March 21, 2016 – Today, we time-travel back to the times after the times that tried men’s souls. The date is October 19, 1781, and a combined French and rebel force defeats the Redcoats at the Battle of Yorktown, Virginia. But contrary to two centuries of grade school and academic histories, the war for independence didn’t end with the surrender of General Cornwallis’s sword. The fighting dragged on for men like George Washington, Horatio Nelson, Lafayette, and Hyder Ali. This was a world war, with fighting from the Caribbean to the Mediterranean, and the Arctic to the coast of Sri Lanka. We learn about the men who kept fighting in Don Glickstein’s debut book, After Yorktown: The Final Struggle for American Independence.  We also mentioned Fergus Bordewich’s book, The First Congress: How James Madison, George Washington, and a Group of Extraordinary Men Invented the Government.   Podcast: Download (Duration: 53:33 — 49.0MB)Subscribe: Apple Podcasts | Android | Google Podcasts | RSS | More

Paul Kahan – The Bank War
American Presidents / February 22, 2016

February 22, 2016 – This week, we sling-shot around the sun at high warp, sending us tumbling back in time to the Summer of 1832 — and America, at war. It’s not a conflict over land or of arms, but over the fiscal system of the young republic. Our guide on this journey is Paul Kahan, and his book is The Bank War: Andrew Jackson, Nicholas Biddle, and the Fight for American Finance. The fight against the Second Bank of the United States may have been the most frustrating fight of President Jackson’s life, since — for once — he couldn’t end things by simply shooting or threatening to shoot his opponent in the face. Dr. Kahan holds a Ph.D. in U.S. history from Temple University, an M.A. in Modern American History & Literature, and B.A.s in history and English. He’s also the author of two books on Philadelphia’s Eastern State Penitentiary, and another titled, The Homestead Strike: Labor, Violence, and American History Critical Moments in American Industry. You can visit him at PaulKahan.com, or follow him on Twitter @Paul_Kahan.     Podcast: Download (Duration: 49:46 — 45.6MB)Subscribe: Apple Podcasts | Android | Google Podcasts | RSS | More

T.H. Breen – George Washington’s Journey
American Presidents / February 8, 2016

February 8, 2016 – Today, we’re riding in Great White Coach with the father of our country. Our teamster is author Timothy Hall Breen, and his book is George Washington’s Journey: The President Forges a New Nation. Aware of the fragile and fractured nature of the new republic after independence, Washington resolves — in a day without maps or roads worthy of the name — to take the federal government to the people. Staying in simple inns rather than fine houses, and suffering through terrible food and bad treatment for his horses, Washington visited every one of the thirteen states, and left a candid assessment of his opinions, as well as funny moments with the people — and a few where he nearly died. Mr. Breen is the James Marsh Professor at-large at the University of Vermont and the author of eleven books on American history including, The Marketplace of Revolution: How Consumer Politics Shaped American Independence.  You can follow him @TimothyHBreen on Twitter.       Podcast: Download (Duration: 39:13 — 35.9MB)Subscribe: Apple Podcasts | Android | Google Podcasts | RSS | More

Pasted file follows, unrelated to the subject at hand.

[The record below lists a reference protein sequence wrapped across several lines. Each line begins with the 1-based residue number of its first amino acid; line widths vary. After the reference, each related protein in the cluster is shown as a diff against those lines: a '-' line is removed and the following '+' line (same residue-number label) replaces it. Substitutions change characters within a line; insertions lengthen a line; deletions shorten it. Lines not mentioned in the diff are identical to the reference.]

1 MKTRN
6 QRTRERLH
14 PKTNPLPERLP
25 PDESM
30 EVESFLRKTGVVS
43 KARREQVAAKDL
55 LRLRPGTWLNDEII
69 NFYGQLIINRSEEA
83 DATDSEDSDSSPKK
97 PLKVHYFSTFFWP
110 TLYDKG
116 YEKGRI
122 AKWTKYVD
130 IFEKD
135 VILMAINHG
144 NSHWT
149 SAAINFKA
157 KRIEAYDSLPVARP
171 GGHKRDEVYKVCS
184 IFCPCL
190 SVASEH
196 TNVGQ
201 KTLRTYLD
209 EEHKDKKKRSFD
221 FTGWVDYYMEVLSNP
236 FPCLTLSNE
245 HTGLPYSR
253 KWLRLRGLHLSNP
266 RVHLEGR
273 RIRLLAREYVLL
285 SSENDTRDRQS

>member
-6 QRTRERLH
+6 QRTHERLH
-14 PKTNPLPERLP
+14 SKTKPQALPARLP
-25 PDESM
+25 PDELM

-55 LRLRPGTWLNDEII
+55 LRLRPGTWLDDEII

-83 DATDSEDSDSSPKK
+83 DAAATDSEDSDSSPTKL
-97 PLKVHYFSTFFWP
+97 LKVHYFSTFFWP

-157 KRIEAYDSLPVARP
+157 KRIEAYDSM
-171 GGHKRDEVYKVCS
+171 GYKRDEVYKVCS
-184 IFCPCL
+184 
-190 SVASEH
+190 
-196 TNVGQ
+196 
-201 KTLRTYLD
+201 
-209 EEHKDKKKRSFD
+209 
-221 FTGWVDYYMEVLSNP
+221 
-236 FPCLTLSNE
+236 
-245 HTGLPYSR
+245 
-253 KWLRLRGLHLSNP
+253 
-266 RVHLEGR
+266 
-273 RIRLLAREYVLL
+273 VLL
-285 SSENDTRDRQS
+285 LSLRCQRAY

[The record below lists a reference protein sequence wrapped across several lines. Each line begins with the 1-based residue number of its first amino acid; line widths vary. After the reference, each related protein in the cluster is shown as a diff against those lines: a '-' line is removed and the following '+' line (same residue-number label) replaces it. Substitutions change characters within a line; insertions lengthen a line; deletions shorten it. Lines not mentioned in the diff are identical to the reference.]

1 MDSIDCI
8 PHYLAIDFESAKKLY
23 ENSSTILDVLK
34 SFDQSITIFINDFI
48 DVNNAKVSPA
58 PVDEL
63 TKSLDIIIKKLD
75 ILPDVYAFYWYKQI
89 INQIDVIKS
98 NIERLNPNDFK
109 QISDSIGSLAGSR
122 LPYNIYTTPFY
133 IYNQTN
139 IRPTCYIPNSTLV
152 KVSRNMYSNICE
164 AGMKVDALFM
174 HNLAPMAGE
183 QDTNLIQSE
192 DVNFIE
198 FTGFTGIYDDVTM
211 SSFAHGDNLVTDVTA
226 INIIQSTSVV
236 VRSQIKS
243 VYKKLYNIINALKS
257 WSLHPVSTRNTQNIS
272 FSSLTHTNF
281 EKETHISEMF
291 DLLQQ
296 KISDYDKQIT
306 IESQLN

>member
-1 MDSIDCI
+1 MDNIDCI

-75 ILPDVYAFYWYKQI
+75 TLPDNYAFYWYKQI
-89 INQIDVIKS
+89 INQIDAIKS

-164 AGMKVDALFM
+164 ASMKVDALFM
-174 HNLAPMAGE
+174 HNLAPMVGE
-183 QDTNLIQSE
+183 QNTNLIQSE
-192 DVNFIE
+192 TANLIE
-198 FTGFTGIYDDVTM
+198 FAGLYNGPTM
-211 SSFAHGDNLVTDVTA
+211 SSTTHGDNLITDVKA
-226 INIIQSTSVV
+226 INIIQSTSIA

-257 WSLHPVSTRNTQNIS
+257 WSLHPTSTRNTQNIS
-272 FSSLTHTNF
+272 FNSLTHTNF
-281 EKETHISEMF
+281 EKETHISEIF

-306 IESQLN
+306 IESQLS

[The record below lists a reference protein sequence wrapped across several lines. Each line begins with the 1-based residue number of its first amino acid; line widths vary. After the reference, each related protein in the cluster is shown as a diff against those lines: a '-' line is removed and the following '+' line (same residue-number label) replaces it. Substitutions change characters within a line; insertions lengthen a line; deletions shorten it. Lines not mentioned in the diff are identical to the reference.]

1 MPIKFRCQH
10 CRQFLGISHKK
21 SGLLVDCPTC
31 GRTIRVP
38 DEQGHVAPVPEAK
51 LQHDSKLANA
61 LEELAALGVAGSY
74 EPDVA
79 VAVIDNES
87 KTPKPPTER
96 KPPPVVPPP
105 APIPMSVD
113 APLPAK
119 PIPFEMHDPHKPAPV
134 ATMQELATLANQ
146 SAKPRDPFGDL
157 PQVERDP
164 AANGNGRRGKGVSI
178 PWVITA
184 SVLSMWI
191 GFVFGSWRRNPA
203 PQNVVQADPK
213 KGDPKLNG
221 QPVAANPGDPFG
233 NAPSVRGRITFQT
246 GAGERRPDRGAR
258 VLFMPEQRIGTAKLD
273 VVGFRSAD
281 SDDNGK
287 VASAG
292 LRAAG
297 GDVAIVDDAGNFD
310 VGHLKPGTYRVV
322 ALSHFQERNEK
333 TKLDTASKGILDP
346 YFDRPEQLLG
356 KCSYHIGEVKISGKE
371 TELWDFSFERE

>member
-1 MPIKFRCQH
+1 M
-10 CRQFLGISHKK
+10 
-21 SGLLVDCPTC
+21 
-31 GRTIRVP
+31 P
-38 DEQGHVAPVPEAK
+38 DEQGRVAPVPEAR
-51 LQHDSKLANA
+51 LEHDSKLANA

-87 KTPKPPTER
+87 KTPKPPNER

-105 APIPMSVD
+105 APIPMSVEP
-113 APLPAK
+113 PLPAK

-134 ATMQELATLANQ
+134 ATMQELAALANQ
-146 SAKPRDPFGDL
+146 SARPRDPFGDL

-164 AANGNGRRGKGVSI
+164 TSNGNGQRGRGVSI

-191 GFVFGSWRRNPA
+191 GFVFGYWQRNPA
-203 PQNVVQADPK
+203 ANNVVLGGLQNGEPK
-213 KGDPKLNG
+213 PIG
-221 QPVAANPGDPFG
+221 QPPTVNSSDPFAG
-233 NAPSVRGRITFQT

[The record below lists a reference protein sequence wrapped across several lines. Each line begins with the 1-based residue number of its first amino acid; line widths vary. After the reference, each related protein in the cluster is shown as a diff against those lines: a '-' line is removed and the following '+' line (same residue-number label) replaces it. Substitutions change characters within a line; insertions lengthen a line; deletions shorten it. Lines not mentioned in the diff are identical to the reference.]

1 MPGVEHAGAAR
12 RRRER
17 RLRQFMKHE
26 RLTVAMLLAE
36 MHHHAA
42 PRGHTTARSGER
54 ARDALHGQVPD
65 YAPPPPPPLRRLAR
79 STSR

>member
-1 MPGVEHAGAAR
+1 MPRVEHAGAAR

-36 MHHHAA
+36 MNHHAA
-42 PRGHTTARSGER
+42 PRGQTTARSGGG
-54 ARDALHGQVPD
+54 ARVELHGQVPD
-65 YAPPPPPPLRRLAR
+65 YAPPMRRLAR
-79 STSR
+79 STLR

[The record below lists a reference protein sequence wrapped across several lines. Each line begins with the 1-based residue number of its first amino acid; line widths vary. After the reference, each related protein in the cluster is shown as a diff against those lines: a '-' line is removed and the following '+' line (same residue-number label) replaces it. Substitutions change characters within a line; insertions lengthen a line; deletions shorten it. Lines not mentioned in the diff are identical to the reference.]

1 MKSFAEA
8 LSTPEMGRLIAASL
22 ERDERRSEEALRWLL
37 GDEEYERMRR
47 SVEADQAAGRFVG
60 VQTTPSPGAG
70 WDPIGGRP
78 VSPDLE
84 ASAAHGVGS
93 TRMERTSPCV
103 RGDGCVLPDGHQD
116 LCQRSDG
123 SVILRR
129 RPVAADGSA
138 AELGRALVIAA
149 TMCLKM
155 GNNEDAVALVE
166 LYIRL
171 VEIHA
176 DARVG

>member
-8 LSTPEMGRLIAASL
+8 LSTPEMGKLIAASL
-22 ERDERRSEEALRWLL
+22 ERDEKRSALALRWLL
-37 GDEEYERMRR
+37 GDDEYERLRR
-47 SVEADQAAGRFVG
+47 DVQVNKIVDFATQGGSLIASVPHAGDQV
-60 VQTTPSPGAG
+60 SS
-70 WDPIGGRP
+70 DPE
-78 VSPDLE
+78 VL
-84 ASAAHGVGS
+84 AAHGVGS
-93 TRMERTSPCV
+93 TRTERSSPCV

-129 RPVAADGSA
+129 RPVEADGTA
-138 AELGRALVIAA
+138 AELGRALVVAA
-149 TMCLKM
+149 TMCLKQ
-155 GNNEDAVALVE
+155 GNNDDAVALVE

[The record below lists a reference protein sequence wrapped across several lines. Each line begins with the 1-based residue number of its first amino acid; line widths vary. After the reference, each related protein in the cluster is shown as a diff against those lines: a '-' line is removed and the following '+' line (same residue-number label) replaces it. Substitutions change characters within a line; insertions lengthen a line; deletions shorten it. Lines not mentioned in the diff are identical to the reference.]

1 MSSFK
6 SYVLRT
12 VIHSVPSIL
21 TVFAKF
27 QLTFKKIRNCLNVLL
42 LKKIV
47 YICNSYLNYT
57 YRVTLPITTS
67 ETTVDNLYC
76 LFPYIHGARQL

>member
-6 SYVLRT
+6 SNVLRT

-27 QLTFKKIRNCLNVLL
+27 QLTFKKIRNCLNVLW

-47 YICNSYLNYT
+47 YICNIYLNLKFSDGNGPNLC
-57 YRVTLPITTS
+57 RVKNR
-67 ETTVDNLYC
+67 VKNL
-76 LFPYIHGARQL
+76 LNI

John J. Miller – The Big Scrum: How Teddy Roosevelt Saved Football
American Presidents / February 1, 2016

February 1, 2016 – An advocate of the strenuous life, President Theodore Roosevelt saw sports as essential to developing physical fitness and character. So when 18 players died playing football in 1905, and people called to ban the game, TR leaped into action to reform the pigskin pastime. The game in those days resembled rugby much more than the game the Denver Broncos and Carolina Panthers will play in Super Bowl 50. Joining us to discuss how we got from a time no forward pass, neutral zone or pads to the present day, is John J. Miller. His book is titled, The Big Scrum: How Teddy Roosevelt Saved Football. John J. Miller is a correspondent for National Review, contributor to the Wall Street Journal, and author of four books including a novel, The First Assassin, and the non-fiction offering: Our Oldest Enemy — A history of America’s Disastrous Relationship with France. He’s also director of the Dow Journalism Program at Hillsdale College — and a proud fan of his college team, the Michigan University Wolverines. You can follow him on Twitter @HeyMiller, like him at Facebook.com/HeyMiller, or visit him at HeyMiller.com. He also hosts a podcast you’ll want to check out if…

H5F: Ulysses S. Grant
American Presidents , History in Five / January 15, 2016

January 15, 2016 – Today’s history author, Jean Edward Smith, author of Grant, discusses the life and legacy of Ulysses S. Grant, from great disappointments and outright failures, to Civil War battlefields and, ultimately, the White House. The book bears a single word, the name of a modest man who became a legend. Grant.  Frederick Douglas called him “the last of the radicals” and he wrote memoirs so beautiful that critics have called them some of the most beautiful works in the English language. In this week’s episode, Jean Edward Smith shares with us five things you need to know about General Grant. History in Five Friday. It’s the perfect way to kick off your modern weekend… with people from the past. Podcast: Download (Duration: 4:13 — 3.9MB)Subscribe: Apple Podcasts | Android | Google Podcasts | RSS | More